William Isaac Davis, Appellant, v. United States of America, Appellee, 392 F.2d 291 (10th Cir. 1968)Annotate this Case
April 5, 1968
Rehearing Denied April 30, 1968
William Isaac Davis, pro se.
Before MURRAH, Chief Judge, and SETH, Circuit Judge.
This is an appeal from an order denying the motion to vacate brought pursuant to 28 U.S.C. § 2255. Appellant contends that his plea of guilty was not voluntarily, intelligently and competently entered because he was under the influence of narcotics when he entered his plea of guilty and because he had not been advised that the mandatory minimum sentence for a second narcotic offense precluded probation or parole.
The district court conducted a full evidentiary hearing at which the appellant testified that he was under the influence of narcotics when he entered the plea. A Deputy United States Marshal testified that the appellant was suffering from apparent withdrawal symptoms the following day. It was also stipulated that two additional witnesses, Myrna Jean Stites and Noland Yates, would testify that Davis was a constant user of narcotics and had used them the day prior to sentencing. The government witness, a psychiatrist, testified that a narcotics addict while under the influence of narcotics could be capable of understanding the proceedings against him and could enter an intelligent plea to a criminal charge. Based on this testimony and the court's recollection of appellant's demeanor at trial and at prior section 2255 proceedings, the court concluded that the plea of guilty was voluntarily, intelligently and competently entered. We have reviewed the entire record and are satisfied that the evidence clearly supports the finding that Davis was competent to enter his plea of guilty.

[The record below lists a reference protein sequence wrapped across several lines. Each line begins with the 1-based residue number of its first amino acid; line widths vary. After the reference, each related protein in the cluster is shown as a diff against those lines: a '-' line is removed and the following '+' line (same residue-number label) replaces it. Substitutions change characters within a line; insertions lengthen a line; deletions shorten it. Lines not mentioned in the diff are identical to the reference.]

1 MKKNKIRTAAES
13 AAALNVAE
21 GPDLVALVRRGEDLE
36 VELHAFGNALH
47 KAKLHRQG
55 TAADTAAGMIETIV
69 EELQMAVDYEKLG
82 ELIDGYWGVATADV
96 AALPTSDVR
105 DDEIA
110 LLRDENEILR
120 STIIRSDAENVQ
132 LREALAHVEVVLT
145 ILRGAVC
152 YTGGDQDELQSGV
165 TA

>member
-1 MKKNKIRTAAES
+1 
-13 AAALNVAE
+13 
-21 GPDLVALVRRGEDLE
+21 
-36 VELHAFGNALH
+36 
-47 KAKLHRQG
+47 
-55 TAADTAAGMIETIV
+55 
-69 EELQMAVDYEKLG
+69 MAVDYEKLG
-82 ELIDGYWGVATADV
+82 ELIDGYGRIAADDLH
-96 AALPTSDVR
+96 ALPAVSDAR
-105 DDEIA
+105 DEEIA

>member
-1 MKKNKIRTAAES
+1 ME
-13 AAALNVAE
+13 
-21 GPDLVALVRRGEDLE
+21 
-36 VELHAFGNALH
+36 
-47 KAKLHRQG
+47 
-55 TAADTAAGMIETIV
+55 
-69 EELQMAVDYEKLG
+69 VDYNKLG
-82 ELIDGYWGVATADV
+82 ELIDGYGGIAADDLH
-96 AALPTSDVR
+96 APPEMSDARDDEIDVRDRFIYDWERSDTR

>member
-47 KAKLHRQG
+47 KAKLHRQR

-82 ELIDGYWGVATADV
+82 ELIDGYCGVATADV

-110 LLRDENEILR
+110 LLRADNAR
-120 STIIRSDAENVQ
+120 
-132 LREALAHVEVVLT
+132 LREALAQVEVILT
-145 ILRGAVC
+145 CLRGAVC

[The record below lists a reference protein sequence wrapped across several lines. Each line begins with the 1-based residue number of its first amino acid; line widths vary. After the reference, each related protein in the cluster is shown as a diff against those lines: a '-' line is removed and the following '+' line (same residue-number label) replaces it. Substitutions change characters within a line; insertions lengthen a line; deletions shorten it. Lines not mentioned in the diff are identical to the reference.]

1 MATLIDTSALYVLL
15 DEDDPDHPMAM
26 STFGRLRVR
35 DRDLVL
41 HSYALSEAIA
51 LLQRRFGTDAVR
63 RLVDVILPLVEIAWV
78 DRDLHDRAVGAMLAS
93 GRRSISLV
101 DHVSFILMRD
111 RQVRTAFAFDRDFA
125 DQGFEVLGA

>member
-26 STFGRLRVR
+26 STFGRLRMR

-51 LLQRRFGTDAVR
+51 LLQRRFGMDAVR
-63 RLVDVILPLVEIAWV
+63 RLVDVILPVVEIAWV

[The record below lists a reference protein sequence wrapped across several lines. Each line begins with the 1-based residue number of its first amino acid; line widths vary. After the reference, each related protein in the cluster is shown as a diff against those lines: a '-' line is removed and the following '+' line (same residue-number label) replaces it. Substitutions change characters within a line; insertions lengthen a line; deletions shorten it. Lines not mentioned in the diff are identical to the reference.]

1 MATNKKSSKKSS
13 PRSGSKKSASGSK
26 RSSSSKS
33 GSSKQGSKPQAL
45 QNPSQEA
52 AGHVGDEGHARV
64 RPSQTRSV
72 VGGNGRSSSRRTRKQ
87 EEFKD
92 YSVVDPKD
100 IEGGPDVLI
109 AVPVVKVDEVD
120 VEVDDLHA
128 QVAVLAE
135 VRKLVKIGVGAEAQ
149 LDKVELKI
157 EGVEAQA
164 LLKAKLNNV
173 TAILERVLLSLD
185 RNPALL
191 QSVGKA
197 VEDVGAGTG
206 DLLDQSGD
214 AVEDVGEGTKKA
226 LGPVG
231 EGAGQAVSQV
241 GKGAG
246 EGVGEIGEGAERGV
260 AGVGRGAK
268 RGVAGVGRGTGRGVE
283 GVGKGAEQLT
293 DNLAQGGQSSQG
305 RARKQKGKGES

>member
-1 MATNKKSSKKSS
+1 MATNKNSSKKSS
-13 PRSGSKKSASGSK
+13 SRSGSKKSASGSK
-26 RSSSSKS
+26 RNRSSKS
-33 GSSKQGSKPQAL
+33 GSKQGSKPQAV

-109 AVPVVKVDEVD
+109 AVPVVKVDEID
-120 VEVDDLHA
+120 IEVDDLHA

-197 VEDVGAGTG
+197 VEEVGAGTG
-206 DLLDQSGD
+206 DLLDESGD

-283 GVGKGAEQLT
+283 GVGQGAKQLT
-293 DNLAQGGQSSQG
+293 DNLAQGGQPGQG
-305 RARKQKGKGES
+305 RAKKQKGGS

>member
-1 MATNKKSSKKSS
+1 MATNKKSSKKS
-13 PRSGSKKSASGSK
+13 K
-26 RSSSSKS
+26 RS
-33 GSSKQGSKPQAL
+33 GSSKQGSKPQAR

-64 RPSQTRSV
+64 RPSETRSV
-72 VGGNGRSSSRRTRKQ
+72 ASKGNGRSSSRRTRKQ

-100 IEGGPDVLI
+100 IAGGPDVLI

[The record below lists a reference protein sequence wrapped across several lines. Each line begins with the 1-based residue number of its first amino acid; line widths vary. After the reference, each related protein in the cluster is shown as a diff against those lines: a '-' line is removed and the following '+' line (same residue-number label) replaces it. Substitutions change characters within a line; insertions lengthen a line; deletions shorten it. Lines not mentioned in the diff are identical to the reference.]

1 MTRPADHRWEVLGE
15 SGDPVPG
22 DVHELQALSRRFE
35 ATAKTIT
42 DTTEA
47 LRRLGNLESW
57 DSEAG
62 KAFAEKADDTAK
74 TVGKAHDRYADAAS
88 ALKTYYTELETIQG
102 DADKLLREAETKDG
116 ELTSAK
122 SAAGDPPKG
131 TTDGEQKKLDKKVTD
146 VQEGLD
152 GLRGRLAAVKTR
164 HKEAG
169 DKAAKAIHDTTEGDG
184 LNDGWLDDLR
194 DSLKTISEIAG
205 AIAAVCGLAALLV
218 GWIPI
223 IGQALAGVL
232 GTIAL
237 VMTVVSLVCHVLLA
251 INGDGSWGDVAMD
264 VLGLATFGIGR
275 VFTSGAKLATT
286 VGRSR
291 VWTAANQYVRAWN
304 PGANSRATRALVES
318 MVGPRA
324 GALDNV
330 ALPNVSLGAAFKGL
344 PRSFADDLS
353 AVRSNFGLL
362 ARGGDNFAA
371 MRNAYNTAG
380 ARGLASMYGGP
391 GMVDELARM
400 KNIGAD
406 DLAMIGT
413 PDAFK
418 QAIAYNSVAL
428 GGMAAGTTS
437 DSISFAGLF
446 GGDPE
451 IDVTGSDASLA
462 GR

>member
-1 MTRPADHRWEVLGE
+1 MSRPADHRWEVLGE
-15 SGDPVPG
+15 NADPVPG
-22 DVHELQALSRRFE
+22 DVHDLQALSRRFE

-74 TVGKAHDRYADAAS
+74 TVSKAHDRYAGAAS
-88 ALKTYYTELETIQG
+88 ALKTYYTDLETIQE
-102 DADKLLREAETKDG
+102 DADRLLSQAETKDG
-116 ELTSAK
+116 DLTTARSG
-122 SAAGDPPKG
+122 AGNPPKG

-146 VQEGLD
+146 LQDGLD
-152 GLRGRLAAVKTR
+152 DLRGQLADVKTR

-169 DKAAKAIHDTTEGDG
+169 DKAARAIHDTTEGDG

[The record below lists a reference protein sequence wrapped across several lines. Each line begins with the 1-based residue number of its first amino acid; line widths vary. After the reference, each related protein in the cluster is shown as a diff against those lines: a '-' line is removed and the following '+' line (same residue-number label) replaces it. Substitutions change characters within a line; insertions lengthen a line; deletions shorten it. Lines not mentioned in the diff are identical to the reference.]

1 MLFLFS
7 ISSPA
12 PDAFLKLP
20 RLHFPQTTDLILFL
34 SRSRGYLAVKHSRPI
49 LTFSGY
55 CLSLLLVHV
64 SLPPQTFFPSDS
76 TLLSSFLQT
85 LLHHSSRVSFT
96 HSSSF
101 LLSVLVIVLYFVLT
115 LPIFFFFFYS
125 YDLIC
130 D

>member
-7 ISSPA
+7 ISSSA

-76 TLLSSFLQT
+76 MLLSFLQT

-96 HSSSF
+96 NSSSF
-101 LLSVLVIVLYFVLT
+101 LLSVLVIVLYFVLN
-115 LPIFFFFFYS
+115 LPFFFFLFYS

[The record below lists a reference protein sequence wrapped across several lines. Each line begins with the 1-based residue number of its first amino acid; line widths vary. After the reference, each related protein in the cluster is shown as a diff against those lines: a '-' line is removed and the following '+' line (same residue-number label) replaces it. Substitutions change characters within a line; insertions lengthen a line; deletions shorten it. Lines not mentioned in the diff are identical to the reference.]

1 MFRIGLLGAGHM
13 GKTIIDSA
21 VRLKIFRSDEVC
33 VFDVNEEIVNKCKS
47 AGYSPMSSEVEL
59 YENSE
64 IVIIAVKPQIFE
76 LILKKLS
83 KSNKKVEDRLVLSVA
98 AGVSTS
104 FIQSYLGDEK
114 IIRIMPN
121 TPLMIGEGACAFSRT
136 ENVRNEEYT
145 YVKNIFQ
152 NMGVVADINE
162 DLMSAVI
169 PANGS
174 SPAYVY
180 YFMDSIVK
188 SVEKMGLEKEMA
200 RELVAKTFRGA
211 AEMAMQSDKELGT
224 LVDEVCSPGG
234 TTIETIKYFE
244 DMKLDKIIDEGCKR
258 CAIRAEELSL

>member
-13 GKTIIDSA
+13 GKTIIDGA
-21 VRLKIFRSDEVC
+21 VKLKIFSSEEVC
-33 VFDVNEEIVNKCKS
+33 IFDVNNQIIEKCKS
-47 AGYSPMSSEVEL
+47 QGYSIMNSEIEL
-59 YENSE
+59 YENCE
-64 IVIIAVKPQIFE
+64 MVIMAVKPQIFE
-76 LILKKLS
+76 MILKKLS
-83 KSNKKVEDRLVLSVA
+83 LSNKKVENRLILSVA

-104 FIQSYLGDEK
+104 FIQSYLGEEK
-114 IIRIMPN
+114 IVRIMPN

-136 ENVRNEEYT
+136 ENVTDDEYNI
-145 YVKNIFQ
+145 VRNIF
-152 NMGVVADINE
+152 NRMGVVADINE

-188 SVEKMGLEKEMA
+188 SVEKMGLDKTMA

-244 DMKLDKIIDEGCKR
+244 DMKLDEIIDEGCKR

Appellant also attempts to question the sufficiency of the evidence which the government intended to use had he proceeded to trial. Questions of sufficiency of the evidence are not reviewable in a proceeding of this type, Carrillo v. United States, 332 F.2d 202 (10th Cir. 1964) and appellant's "voluntary plea of guilty was an admission of all facts well pleaded and the judgment is not subject to collateral attack on the grounds that as a factual matter the accused was not guilty of the offense charged." Credille v. United States, 354 F.2d 652 (10 Cir. 1965).